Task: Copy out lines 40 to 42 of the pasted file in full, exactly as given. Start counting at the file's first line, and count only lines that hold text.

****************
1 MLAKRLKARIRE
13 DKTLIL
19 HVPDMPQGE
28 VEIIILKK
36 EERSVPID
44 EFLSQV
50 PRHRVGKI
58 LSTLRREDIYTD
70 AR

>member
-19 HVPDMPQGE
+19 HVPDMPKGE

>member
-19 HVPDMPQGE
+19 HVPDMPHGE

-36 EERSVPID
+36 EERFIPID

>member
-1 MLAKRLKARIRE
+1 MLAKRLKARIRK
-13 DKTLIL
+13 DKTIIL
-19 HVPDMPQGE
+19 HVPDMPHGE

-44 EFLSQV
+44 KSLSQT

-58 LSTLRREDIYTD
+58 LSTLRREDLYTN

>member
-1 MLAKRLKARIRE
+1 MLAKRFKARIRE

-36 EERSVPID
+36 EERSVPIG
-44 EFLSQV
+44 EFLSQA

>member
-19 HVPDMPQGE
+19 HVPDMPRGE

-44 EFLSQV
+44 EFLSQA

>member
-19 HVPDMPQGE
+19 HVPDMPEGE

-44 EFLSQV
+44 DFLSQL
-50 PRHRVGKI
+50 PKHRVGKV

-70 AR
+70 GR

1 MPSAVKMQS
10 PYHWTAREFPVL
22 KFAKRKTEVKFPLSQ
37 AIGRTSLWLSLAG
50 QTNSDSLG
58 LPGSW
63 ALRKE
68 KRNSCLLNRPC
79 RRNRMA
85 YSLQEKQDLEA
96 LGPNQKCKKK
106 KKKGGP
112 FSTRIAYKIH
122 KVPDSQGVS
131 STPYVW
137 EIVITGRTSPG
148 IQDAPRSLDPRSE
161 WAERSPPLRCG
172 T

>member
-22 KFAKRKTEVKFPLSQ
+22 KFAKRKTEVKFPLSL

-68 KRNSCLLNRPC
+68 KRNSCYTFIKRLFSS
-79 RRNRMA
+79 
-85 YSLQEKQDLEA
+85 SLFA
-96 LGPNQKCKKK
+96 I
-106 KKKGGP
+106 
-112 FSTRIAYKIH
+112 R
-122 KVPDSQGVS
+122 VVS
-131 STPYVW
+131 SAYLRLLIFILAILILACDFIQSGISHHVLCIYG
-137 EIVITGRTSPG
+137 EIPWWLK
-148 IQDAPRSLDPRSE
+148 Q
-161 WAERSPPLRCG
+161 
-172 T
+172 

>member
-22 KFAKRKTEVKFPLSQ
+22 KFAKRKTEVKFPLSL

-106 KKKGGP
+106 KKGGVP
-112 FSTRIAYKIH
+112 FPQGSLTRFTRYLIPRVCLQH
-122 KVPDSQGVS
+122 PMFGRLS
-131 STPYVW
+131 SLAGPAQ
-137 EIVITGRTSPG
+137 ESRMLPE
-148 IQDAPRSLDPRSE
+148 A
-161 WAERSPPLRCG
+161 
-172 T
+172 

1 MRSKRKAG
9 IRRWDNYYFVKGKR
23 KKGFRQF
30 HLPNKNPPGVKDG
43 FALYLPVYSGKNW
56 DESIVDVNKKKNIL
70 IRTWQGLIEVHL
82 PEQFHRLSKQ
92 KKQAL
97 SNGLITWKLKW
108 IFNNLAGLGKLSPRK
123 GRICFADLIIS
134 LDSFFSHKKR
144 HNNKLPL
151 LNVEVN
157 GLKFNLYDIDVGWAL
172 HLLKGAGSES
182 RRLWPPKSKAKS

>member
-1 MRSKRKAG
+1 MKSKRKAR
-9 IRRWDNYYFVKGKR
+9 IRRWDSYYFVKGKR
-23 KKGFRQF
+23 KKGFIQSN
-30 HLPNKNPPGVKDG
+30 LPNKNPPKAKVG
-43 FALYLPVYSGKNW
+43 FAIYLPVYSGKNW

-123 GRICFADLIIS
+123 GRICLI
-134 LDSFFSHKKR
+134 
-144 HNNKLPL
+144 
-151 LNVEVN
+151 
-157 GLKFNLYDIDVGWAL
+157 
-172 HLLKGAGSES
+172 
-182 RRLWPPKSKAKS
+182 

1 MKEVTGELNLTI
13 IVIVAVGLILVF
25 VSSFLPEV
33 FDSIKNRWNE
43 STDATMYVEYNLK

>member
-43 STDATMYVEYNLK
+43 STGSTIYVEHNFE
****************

+44 EFLSQA

>member
-19 HVPDMPQGE